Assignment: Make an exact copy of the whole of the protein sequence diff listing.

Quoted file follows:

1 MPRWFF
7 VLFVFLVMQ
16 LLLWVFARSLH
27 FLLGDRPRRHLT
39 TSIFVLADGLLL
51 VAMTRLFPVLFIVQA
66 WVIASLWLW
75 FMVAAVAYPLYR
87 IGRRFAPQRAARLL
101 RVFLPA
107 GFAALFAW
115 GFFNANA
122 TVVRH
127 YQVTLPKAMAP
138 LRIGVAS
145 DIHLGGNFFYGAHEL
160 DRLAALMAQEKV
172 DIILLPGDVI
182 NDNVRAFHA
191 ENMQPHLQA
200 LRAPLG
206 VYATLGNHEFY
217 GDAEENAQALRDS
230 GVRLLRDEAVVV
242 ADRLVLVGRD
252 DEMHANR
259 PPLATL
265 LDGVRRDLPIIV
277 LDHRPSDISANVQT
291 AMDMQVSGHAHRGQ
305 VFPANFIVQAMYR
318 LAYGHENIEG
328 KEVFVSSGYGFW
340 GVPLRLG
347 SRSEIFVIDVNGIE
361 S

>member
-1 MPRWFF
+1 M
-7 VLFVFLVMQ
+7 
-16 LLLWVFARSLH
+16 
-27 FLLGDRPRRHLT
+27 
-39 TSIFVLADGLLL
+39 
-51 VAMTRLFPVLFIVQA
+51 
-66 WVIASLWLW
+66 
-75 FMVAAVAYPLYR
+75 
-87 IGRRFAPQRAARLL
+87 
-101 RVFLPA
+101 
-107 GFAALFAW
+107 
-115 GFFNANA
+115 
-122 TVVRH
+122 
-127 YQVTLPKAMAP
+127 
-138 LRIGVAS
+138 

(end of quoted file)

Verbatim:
1 MPRWFF
7 VLFVFLVMQ
16 LLLWVFARSLH
27 FLLGDRPRRHLT
39 TSIFVLADGLLL
51 VAMTRLFPVLFIVQA
66 WVIASLWLW
75 FMVAAVAYPLYR
87 IGRRFAPQRAARLL
101 RVFLPA
107 GFAALFAW
115 GFFNANA
122 TVVRH
127 YQVTLPKAMAP
138 LRIGVAS
145 DIHLGGNFFYGAHEL
160 DRLAALMAQEKV
172 DIILLPGDVI
182 NDNVRAFHA
191 ENMQPHLQA
200 LRAPLG
206 VYATLGNHEFY
217 GDAEENAQALRDS
230 GVRLLRDEAVVV
242 ADRLVLVGRD
252 DEMHANR
259 PPLATL
265 LDGVRRDLPIIV
277 LDHRPSDISANVQT
291 AMDMQVSGHAHRGQ
305 VFPANFIVQAMYR
318 LAYGHENIEG
328 KEVFVSSGYGFW
340 GVPLRLG
347 SRSEIFVIDVNGIE
361 S

>member
-1 MPRWFF
+1 M
-7 VLFVFLVMQ
+7 
-16 LLLWVFARSLH
+16 
-27 FLLGDRPRRHLT
+27 
-39 TSIFVLADGLLL
+39 
-51 VAMTRLFPVLFIVQA
+51 
-66 WVIASLWLW
+66 
-75 FMVAAVAYPLYR
+75 
-87 IGRRFAPQRAARLL
+87 
-101 RVFLPA
+101 
-107 GFAALFAW
+107 
-115 GFFNANA
+115 
-122 TVVRH
+122 
-127 YQVTLPKAMAP
+127 
-138 LRIGVAS
+138 